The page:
Threads is adding the two most user-requested features

The Twitter rival had a huge launch, but users quickly began falling away. Can these features bring them back?
Written by Artie Beaty, Contributing Writer
Threads symbol on laptop
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Just after its historic launch early last month, Threads began losing active and engaged users. The social media site is out to get some of those users back, though, finally adding two of the most requested features.

Over the next few weeks, Mark Zuckerburg said, Threads will be adding both a web version for desktop use and a full search feature. 

Also: How to join and use Meta's Twitter rival Threads

The service technically is available on desktop, but functionality is limited. Posts can be viewed, but attempting to repost, like, or reply bring up a QR code that leads to the app version. Similarly, a scaled-back search option is available, but it can only search specific accounts and can't be used to search all posts to track down certain content.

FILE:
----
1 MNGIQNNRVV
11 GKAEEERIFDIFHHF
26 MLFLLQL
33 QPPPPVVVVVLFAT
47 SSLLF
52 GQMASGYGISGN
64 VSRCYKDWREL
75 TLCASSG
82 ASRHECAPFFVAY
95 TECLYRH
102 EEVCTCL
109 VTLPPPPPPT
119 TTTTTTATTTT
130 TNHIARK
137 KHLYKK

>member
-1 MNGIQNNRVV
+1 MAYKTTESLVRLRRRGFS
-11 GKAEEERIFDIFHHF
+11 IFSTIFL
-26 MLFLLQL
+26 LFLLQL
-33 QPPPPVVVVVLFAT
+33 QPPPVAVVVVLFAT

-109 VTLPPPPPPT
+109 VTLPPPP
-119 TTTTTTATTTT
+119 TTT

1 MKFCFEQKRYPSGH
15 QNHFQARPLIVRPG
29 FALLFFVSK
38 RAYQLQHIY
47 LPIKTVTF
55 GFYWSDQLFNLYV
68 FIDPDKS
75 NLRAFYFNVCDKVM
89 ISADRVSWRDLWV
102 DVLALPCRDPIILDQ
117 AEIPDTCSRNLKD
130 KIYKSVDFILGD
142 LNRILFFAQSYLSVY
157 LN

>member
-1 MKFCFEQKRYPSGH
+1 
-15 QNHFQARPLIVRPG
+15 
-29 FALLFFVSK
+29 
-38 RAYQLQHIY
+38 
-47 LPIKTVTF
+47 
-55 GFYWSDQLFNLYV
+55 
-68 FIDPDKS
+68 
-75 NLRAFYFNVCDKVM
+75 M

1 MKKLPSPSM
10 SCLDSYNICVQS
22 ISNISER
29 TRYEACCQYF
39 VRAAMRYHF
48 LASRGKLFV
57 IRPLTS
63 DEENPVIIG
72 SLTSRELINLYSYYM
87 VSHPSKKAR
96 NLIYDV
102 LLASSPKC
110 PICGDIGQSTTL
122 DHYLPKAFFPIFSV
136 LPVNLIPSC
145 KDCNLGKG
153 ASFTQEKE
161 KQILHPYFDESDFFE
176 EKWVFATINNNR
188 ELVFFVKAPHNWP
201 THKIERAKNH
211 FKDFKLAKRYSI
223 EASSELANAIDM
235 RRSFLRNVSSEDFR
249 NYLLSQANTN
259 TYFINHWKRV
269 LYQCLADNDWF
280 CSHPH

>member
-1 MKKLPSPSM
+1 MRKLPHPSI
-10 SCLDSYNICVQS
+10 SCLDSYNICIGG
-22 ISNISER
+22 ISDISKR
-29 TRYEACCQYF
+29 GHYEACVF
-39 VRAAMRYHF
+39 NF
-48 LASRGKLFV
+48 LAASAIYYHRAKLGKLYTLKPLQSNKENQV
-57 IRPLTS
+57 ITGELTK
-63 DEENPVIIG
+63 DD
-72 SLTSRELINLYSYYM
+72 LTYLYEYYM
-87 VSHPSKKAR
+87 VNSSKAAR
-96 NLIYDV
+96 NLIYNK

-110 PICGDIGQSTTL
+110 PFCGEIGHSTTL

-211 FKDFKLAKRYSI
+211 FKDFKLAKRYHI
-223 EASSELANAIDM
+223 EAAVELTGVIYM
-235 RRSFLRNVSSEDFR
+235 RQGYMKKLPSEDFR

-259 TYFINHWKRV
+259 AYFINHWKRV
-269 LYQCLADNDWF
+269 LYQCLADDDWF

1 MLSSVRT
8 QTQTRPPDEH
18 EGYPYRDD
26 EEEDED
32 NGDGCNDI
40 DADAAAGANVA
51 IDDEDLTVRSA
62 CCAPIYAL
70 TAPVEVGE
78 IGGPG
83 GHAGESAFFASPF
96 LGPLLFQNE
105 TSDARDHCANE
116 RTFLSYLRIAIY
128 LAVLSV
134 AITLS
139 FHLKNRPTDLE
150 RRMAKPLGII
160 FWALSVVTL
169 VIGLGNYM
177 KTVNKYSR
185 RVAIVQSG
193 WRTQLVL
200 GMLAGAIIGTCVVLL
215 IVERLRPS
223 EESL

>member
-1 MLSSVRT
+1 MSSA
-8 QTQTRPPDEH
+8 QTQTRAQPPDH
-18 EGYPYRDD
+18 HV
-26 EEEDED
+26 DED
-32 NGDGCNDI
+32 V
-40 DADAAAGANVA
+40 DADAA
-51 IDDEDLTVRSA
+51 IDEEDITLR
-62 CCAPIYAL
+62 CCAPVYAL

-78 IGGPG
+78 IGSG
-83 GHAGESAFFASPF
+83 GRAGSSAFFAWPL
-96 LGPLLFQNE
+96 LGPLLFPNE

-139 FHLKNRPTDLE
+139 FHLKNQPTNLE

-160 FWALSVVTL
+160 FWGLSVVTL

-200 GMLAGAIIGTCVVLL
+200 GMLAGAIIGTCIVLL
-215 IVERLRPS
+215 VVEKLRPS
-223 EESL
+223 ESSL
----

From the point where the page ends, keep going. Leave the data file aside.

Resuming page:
In a post from his account on Threads announcing the new features, Zuckerberg said things were "on the trajectory [he] expects to build a vibrant, long-term app." He added that there was "lots of work ahead," but he was "excited about the team's pace of shipping."

The Twitter rival made a huge splash at launch with more than 23 million signups the morning after its launch and more than 100 million in the first week. But when it launched fairly bare bones, without many features people were accustomed to from social media, users quickly began leaving the service behind. Less than two weeks later, numbers showed a 20% drop in active users and a 50% drop in time on the app.

Also: How to set up and use Meta's Threads as a Windows 11 desktop app

Will the added features be enough to lure users back in? That's yet to be seen. But in a time when Twitter suffered a number of missteps, including a widely panned rebrand, a limit on the number of direct messages unverified (or un-paying) users could send, and even a limit on the number of tweets that could be read a day, the sentiment seems to be that there's room for another player to step in. 

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